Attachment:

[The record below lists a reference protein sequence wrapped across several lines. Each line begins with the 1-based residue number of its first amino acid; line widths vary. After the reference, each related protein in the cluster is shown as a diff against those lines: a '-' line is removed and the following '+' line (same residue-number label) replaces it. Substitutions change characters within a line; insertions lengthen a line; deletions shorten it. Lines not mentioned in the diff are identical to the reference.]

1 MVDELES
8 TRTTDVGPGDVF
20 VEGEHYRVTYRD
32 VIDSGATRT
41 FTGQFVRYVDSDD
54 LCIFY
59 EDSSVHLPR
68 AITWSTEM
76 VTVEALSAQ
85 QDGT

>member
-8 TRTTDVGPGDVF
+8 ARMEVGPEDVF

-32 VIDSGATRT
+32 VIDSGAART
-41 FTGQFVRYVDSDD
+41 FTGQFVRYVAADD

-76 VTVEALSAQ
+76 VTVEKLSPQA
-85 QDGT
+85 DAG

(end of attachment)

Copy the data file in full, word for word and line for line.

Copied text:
[The record below lists a reference protein sequence wrapped across several lines. Each line begins with the 1-based residue number of its first amino acid; line widths vary. After the reference, each related protein in the cluster is shown as a diff against those lines: a '-' line is removed and the following '+' line (same residue-number label) replaces it. Substitutions change characters within a line; insertions lengthen a line; deletions shorten it. Lines not mentioned in the diff are identical to the reference.]

1 MVDELES
8 TRTTDVGPGDVF
20 VEGEHYRVTYRD
32 VIDSGATRT
41 FTGQFVRYVDSDD
54 LCIFY
59 EDSSVHLPR
68 AITWSTEM
76 VTVEALSAQ
85 QDGT

>member
-8 TRTTDVGPGDVF
+8 ARMEVGPEDVF

-32 VIDSGATRT
+32 VIDSGAART
-41 FTGQFVRYVDSDD
+41 FTGQFVRYVAADD

-76 VTVEALSAQ
+76 VTVEKLSPQA
-85 QDGT
+85 DAG